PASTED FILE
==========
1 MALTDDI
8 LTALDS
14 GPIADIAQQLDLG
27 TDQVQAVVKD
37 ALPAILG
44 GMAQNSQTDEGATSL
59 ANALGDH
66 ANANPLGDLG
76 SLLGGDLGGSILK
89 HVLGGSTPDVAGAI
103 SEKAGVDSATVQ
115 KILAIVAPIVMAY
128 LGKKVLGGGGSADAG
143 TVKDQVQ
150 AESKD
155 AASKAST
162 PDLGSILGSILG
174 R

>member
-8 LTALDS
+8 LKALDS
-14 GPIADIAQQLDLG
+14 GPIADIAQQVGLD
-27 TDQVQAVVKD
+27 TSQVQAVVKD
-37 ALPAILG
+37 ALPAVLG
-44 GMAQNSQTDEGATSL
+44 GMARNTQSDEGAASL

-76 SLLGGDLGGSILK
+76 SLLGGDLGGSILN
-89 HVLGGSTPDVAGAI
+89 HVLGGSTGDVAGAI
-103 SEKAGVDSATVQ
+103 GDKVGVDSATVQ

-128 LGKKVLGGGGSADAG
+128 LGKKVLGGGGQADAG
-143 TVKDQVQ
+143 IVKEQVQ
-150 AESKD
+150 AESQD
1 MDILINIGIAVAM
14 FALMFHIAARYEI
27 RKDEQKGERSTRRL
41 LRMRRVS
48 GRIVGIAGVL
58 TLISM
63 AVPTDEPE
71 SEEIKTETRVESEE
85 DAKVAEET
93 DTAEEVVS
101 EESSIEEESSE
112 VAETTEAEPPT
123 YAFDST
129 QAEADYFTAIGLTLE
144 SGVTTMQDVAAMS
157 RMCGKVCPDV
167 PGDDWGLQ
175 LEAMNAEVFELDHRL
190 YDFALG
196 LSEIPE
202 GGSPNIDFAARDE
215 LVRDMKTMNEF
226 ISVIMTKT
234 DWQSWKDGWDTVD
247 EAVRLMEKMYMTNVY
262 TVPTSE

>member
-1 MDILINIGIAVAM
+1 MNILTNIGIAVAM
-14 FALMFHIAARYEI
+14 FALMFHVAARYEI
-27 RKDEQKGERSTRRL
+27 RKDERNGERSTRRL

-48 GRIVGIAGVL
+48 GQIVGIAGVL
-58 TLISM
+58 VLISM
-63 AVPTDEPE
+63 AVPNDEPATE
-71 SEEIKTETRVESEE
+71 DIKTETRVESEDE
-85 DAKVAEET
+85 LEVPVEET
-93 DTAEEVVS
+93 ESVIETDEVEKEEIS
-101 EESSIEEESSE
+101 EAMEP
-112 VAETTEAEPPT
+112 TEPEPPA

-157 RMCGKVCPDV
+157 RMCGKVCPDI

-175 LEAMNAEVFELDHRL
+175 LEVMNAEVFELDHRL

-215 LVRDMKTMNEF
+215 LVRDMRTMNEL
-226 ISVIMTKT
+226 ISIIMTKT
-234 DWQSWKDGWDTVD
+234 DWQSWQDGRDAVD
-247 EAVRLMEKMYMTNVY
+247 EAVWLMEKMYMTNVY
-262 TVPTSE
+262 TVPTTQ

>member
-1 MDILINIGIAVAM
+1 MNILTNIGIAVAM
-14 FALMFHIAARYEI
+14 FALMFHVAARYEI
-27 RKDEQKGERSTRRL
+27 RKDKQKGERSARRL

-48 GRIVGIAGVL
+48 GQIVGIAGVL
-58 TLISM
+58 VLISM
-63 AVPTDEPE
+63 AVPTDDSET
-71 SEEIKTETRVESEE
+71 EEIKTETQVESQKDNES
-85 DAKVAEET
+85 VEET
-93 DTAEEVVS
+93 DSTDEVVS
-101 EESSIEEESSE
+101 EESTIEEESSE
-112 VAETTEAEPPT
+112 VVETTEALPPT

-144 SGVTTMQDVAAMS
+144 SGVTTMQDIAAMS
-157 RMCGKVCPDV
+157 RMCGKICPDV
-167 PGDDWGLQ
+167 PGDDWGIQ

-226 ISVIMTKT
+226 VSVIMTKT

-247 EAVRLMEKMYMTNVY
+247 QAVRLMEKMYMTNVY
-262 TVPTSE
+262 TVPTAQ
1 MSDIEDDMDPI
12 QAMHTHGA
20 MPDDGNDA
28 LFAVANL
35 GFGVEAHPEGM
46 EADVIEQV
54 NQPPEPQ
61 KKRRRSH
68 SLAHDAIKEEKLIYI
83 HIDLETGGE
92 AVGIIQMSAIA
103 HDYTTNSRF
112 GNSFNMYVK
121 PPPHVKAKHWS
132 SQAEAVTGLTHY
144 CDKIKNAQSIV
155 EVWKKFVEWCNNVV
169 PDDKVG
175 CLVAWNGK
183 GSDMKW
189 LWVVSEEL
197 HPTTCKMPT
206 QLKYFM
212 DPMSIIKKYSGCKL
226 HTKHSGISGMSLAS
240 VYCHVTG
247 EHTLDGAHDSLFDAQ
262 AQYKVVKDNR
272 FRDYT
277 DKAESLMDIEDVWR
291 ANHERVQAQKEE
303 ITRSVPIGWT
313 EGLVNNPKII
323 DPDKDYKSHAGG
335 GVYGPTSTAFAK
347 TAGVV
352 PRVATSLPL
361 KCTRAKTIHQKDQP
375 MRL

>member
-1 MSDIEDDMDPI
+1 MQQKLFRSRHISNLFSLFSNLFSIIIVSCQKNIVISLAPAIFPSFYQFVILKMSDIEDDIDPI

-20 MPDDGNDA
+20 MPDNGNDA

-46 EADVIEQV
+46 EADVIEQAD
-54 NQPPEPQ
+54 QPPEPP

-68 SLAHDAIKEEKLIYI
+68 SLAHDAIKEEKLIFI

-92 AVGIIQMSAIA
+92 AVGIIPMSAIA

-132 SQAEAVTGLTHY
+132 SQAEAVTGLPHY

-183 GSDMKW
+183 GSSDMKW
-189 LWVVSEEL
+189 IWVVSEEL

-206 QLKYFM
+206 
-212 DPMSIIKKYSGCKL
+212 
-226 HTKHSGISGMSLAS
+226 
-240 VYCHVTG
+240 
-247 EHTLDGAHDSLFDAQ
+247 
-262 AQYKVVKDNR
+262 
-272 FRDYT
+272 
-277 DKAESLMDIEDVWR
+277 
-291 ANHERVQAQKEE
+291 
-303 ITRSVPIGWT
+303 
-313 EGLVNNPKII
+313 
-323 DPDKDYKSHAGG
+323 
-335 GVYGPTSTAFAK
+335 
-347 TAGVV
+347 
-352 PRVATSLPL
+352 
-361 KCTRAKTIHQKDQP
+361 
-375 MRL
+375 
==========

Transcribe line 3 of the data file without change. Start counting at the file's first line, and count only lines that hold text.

14 GPIADIAQQLDLG